By Marlo Sollitto, AgingCare.com Editor
Researchers have proven what many caregivers have already figured out on their own: sometimes there’s nothing like a good cry to make you feel better. Crying is cathartic.
Neuroscientist and tear researcher Dr. William H. Frey II, PhD, director of the Alzheimer’s Disease Research Center at Regions Hospital in St. Paul, Minnesota, studies the affects of crying. He’s spent over 15 years studying crying and tears.
- 85 percent of women and 73 percent of men felt less sad and angry after crying
- On average, women cry 47 times a year, men cry 7 times a year
- Crying bouts last 6 minutes on average
- Tears are more often shed between 7 and 10 p.m.
According to Frey, “crying is not only a human response to sorrow and frustration, it’s a healthy one. Crying is a natural way to reduce emotional stress that, left unchecked, has negative physical affects on the body, including increasing the risk of cardiovascular disease and other stress-related disorders.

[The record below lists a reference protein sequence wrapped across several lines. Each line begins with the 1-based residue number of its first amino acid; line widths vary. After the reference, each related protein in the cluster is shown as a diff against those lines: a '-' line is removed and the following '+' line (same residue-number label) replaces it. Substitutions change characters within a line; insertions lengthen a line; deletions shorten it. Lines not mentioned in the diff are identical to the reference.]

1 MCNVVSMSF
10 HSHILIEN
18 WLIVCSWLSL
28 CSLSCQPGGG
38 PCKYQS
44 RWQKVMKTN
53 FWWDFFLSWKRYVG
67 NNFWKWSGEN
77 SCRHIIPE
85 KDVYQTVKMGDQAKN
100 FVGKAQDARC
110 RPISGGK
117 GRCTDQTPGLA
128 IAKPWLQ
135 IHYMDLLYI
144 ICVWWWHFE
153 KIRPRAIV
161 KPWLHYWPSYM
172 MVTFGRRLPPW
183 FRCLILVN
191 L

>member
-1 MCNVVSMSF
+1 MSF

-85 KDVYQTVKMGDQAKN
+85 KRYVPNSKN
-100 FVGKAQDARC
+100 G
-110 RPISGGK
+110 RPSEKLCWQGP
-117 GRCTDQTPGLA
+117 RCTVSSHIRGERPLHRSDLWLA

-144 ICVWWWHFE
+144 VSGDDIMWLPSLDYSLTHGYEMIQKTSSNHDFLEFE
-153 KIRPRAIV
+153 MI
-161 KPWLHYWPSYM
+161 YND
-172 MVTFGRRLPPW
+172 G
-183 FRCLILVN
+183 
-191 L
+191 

Here are five reasons why crying is good for you:
1. Crying Relieves Stress
Because unalleviated stress can increase our risk for heart attack and damage certain areas of our brain, the human ability to cry has survival value, Frey says.
Go Ahead, Have a Good Cry Ė 5 Reasons Why It’s Good for You originally appeared on AgingCare.com
2. Crying Lowers Blood Pressure
Crying has been found to lower blood pressure, pulse rate, and body immediately following therapy sessions during which they cried and raged.
3. Tears Remove Toxins
In addition, he says tears actually remove toxins from the body. Is that they may be removing, in their tears, chemicals that build up during emotional stress.”
4. Crying Reduces “Manganese”
The simple act of crying also reduces the body’s manganese level, a mineral which affects mood and is found in up to 30 times greater concentration in tears than in blood serum.
5. Emotional Crying Means You’re Human
While the eyes of all mammals are moistened and soothed by tears, only human beings shed tears in response to emotional stress. Emotional expression acknowledges the feelings you’re having. Emotions motivate us to empathize, coordinate and work as a unit to best survive.
So next time you feel those tears welling up or that lump in your throat, go ahead, have a good cry.